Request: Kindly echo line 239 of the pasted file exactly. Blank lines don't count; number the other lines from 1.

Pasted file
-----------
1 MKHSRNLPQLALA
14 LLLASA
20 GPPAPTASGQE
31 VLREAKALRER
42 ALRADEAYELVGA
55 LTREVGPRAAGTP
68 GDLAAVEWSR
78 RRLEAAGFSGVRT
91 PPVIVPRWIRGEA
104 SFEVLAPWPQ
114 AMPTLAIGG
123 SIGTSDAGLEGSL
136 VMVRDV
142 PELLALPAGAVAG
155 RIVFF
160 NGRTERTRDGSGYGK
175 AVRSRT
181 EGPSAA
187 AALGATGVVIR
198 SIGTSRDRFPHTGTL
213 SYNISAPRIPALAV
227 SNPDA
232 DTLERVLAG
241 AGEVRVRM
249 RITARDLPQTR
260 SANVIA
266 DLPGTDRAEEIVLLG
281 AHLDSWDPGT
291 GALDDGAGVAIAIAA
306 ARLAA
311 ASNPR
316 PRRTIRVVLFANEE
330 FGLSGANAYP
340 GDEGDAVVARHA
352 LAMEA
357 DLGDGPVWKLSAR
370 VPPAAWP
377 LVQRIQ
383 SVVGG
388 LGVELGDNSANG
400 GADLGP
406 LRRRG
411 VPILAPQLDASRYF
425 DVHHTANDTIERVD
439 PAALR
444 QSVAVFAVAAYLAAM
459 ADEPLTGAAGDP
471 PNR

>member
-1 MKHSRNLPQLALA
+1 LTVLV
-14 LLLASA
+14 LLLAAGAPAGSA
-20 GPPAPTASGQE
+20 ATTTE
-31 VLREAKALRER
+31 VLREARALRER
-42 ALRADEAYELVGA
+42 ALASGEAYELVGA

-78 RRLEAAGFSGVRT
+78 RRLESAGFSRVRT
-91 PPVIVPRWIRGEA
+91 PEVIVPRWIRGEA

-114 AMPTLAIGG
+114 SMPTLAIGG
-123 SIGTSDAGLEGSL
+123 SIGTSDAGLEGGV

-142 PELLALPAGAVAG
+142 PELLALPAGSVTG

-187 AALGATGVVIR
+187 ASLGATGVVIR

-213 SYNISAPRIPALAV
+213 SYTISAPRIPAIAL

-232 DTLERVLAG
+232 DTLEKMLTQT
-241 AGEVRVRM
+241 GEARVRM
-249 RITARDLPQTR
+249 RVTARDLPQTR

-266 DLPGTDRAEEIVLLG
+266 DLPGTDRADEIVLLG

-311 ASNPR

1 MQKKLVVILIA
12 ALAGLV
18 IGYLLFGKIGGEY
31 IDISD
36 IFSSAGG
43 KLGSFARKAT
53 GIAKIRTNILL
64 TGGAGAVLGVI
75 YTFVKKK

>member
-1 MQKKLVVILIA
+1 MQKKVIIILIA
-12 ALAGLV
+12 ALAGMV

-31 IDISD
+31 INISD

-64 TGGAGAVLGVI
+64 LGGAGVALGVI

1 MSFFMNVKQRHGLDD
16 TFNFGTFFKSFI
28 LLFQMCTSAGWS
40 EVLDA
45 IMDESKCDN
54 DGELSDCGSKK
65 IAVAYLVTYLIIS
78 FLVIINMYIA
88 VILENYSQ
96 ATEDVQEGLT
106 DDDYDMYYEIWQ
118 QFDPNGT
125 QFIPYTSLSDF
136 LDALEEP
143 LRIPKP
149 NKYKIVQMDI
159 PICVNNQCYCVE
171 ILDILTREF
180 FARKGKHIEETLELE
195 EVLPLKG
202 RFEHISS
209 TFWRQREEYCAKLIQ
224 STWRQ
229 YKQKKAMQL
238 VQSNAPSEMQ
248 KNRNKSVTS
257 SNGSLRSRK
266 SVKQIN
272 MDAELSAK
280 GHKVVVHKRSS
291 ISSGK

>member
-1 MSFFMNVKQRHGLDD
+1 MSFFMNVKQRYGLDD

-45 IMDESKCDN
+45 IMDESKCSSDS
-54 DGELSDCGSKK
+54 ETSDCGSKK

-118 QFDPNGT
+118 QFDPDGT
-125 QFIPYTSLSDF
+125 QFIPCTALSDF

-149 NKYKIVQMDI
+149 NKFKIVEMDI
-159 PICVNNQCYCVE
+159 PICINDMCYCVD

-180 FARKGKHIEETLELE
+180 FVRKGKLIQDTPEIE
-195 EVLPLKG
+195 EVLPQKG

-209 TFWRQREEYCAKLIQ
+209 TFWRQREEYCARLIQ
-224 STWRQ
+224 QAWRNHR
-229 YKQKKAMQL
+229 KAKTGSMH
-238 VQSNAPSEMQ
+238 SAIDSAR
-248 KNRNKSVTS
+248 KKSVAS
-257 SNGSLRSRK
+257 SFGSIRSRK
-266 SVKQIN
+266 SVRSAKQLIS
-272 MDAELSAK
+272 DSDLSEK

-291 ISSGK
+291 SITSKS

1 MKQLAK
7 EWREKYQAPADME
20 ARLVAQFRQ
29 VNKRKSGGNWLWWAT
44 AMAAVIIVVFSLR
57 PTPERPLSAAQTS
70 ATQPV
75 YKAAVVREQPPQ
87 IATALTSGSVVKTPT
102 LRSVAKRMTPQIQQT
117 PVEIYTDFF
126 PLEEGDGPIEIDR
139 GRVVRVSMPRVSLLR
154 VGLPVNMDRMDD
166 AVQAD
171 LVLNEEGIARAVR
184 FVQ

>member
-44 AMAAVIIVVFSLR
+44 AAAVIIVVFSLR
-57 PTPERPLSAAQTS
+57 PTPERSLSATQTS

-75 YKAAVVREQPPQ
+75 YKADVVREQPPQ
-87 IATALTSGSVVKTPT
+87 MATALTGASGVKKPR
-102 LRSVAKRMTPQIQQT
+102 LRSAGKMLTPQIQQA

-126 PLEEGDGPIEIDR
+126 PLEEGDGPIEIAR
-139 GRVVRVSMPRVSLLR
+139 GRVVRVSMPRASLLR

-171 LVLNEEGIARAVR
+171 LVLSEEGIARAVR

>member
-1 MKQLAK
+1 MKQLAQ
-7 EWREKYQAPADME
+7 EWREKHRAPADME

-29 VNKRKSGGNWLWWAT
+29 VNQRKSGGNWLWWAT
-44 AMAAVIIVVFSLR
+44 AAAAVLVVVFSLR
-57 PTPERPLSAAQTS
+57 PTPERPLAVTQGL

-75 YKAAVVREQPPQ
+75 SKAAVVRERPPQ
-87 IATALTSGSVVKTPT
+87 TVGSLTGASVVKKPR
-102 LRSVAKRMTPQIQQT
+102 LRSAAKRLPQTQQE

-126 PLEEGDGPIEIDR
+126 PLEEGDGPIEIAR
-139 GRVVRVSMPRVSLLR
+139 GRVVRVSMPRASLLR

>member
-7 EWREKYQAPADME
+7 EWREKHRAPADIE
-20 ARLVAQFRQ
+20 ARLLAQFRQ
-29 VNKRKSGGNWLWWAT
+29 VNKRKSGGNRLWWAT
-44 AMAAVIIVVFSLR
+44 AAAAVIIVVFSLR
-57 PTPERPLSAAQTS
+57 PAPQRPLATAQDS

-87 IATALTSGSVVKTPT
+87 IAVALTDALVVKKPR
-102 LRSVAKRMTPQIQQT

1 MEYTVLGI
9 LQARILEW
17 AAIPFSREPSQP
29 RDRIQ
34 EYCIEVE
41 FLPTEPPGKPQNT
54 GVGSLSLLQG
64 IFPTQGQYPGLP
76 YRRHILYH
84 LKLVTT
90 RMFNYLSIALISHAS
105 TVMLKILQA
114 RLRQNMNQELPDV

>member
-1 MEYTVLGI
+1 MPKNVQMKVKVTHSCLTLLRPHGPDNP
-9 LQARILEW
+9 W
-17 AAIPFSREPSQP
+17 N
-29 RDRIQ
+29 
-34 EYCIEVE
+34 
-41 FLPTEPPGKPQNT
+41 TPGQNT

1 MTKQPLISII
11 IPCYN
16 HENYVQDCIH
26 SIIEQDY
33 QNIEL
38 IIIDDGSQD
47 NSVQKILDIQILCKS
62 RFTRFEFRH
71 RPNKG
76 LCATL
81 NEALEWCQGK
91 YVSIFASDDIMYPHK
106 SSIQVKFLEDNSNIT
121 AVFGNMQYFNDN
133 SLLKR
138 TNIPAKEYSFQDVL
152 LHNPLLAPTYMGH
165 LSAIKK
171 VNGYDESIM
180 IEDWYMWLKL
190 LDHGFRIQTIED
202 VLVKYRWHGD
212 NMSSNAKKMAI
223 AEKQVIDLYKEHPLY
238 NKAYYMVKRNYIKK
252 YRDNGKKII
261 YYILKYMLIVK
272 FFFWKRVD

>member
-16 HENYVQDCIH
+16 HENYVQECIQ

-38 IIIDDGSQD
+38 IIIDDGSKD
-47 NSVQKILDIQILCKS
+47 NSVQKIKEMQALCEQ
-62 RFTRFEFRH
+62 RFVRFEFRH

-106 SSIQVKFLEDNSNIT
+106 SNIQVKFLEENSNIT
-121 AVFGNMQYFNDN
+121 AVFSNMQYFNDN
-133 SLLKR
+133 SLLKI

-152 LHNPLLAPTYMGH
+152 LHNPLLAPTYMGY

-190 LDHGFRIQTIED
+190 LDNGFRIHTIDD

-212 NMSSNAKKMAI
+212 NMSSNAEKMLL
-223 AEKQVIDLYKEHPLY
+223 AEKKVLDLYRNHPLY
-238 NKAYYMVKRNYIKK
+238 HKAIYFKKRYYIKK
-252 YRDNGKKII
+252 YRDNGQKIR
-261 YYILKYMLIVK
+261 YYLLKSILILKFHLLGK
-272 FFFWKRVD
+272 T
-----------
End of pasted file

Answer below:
9 LQARILEW